Eric Lu

MSTP in PhD Training

Program: Molecular Genetics and Genomics

Current advisor: Dave Pagliarini, PhD

Undergraduate university: University of Arizona, 2021

Enrollment year: 2021

Research summary
Systems-level characterization of elements of mitochondrial stress response pathways.

The ability to sense and respond to stressors in the ever-changing environment is one of the cornerstones of evolution and survival. As a result, there are many cellular mechanisms in place that buffer stress and protect every organism’s capacity to grown and reproduce despite changing or adverse conditions. There is a large body of literature that links a reduced capacity to sense and respond to stressors with a reduction in fitness, development of human disease, and ageing. Given this, it is unsurprising that mitochondria have multiple dedicated and specific stress-response pathways, given their central role in signaling, apoptosis, Ca2+ homeostasis, and of course, metabolism. A mitochondrial-specific stress response was first observed in C. elegans in which an accumulation of misfolded aggregated protein caused by a deletion of the OTC gene resulted in an upregulated transcriptional program similar to the one achieved by the unfolded protein response (UPR) in the endoplasmic reticulum (ER). This mitochondrial unfolded protein response (UPRmt) was eventually demonstrated to be unique from the response found in the ER. How mitochondrial distress is sensed and subsequently signaled to the nucleus to elicit an appropriate response currently remains an outstanding mystery. This past summer I worked in the lab of Dr. David Pagliarini to try to investigate the UPRmt from a systems-level approach and attempt to identify novel players in this intricate signaling network. I utilized a burgeoning forward genetic screen called Saturated Transposon Analysis in Yeast (SATAY) that features many distinct advantages over more traditional screening techniques such as random mutagenesis and deletion library screening. In addition to the screen, I also collected samples to conduct proteomic, lipidomic, and metabolomic profiling of these strains against a wild-type control to try to detect differences between the normal and stress-induced states. Understanding the differences between the profiles in the two states, combined with information about the genes that play a significant role in the pathway may yield new insights into the UPRmt.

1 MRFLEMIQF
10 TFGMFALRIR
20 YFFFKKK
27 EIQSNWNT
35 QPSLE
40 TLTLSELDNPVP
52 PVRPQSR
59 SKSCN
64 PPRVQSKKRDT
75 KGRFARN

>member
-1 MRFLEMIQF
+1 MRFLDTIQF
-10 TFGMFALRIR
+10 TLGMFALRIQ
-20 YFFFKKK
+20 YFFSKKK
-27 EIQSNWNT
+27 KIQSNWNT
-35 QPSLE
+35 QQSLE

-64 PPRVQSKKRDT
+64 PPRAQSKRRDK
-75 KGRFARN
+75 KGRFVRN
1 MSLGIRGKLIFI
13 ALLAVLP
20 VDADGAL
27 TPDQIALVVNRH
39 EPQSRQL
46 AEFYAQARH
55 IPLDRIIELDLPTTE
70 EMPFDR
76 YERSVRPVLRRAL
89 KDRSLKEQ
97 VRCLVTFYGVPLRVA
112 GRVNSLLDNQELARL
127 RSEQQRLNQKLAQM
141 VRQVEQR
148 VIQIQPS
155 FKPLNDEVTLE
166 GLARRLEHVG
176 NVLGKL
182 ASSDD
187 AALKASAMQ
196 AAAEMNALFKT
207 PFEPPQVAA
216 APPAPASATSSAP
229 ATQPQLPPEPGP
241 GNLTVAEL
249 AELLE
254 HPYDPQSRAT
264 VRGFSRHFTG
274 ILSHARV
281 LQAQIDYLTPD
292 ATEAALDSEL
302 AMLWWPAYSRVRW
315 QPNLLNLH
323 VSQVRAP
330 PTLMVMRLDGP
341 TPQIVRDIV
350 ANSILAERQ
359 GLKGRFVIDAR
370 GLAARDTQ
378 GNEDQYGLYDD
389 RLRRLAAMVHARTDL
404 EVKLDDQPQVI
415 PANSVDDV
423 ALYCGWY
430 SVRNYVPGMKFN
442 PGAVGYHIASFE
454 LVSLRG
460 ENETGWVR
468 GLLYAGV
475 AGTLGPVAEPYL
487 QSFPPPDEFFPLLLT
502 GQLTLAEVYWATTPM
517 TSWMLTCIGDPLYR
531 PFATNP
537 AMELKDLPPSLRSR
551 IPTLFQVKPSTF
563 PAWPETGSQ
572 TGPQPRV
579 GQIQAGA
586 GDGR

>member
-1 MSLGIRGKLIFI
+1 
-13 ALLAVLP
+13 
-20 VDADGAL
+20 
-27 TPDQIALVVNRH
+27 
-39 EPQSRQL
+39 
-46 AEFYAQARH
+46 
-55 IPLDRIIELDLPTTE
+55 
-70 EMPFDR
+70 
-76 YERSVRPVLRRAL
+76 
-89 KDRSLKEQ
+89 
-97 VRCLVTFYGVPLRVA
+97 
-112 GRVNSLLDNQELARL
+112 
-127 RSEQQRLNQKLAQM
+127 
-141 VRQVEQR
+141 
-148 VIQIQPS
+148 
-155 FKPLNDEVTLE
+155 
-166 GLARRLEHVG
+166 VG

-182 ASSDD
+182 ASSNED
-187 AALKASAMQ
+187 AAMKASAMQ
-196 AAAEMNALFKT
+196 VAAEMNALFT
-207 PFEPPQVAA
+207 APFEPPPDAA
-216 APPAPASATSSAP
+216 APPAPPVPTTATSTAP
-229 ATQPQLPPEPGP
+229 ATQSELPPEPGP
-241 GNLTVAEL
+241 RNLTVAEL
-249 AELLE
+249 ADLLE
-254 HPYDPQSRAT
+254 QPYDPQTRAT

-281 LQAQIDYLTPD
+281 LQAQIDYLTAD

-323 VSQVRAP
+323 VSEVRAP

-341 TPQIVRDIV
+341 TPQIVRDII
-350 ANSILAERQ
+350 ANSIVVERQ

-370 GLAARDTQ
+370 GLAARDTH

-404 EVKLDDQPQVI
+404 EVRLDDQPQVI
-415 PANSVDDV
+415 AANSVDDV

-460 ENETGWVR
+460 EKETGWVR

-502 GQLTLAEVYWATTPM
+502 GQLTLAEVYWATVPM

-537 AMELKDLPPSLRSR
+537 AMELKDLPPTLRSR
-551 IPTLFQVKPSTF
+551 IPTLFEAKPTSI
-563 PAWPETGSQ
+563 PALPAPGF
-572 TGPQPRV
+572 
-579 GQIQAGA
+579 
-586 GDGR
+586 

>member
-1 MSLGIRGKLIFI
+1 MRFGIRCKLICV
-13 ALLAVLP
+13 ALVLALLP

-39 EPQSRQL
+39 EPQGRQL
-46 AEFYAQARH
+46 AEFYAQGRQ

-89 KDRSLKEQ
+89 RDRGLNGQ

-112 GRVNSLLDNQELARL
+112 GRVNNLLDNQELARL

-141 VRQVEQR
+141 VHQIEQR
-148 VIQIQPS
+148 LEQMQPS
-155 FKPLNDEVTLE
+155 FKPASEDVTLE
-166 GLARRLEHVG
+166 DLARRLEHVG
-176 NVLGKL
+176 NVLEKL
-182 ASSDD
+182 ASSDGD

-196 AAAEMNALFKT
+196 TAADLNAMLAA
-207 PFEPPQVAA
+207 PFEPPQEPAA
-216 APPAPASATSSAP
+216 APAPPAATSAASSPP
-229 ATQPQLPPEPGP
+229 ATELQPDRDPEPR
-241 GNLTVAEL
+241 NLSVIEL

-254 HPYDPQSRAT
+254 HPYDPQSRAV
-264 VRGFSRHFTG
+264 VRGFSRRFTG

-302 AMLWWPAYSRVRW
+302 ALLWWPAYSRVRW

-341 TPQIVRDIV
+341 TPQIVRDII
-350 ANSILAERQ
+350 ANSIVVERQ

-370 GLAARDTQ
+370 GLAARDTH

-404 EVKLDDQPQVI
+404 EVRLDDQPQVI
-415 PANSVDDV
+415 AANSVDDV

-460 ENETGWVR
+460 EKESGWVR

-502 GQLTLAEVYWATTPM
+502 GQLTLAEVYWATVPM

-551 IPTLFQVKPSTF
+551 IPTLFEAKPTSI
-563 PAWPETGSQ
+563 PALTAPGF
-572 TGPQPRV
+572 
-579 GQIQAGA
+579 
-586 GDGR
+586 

Graduate publications